Jeff co-founded the Weather Underground in 1995 while working on his Ph.D. He flew with the NOAA Hurricane Hunters from 1986-1990.
By: Dr. Jeff Masters , 2:11 PM GMT on July 20, 2007
At a Congressional hearing yesterday, results of the independent probe sent by NOAA to investigate management problems at the National Hurricane Center were presented by Dr. Jim Turner. Dr. Turner is deputy director of the National Institute of Standards and Technology, and was leader of the independent team of five people sent to NHC on July 2. Their report (Attachment 9) recommended the permanent removal of Bill Proenza as director of NHC (also called the Tropical Prediction Center, or TPC):
"The current TPC director should be reassigned and not be allowed to return to his position at the center. This should be done due to his failure to demonstrate leadership within the TPC rather than his public statements about the QuikSCAT satellite or NOAA leadership."
In his testimony, the administrator of the National Oceanic and Atmospheric Administration, Conrad Lautenbacher, presented some very damaging evidence against Mr. Proenza. Lautenbacher's written testimony includes a letter (Attachment 2) providing a detailed description of a conference call requested by 11 NHC employees (including 7 of 9 of the hurricane forecasters), with the acting head of the National Weather Service, Mary Glackin. If you want to better understand the NHC controversy, read Attachment 2 describing what was said during the June 19 meeting.
I'll make one more post this afternoon analyzing the science of what was presented at the Congressional hearing. Then, it's time to let this issue fade until the next Congressional hearing on the issue, tentatively planned for December or January. The tropics are starting to heat up, and it's time to focus on the coming hurricane season.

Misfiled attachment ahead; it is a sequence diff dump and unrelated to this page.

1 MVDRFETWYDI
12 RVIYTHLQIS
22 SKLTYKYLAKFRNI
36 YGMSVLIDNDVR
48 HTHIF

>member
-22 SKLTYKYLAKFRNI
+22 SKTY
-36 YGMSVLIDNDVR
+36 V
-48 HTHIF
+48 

Tropical wave near Puerto Rico
A tropical wave near Puerto Rico is spreading clouds and thunderstorms over a wide area of the Eastern Caribbean, northern Lesser Antilles Islands, and surrounding waters. This wave is under about 20-30 knots of wind shear, thanks to the presence of an upper-level low pressure system to its northwest (Figure 1). This upper low is expected to stay in place an continue to bring hostile wind shear to the area the next few days. I don't expect the shear will allow anything to develop from this tropical wave.
Figure 1. Water vapor image from this morning showing the tropical wave near Puerto Rico, and the upper level low with dry air (dark colors) to its northwest. This upper level low sucking in moist air from the tropical wave, and is bringing hostile wind shear of 20-30 knots over it.
We will need to watch the waters off the Carolina coast on Saturday, when a cold front is expected to push off the coast. Most of the models are predicting the formation of a low pressure system along the tail end of this front by Sunday. This low may be an ordinary extratropical storm--or possibly a subtropical storm--due to the presence of high wind shear. NHC has put a Hurricane Hunter aircraft on standby to investigate the region on Sunday afternoon, if necessary. Even if the low is extratropical, it may be able to suck up plenty of tropical moisture and douse the mid-Atlantic coast and/or New England with heavy rains as early as Monday.
Cosme to skirt Hawaii
Residents of the Hawaiian Islands can relax a bit now, as it appears that Tropical Depression Cosme, will pass well south of the Big Island on Saturday. The edges of the outermost spiral bands will probably bring rains of 1-3 inches to the east side of the Big Island. Wind shear has fallen to 5-10 knots, and ocean temperatures are beginning to warm to 80F under the storm, and I expect Cosme will regain minimal tropical storm strength by Saturday. Satellite imagery of the storm shows that the amount of heavy thunderstorm activity has remained about constant so far today.
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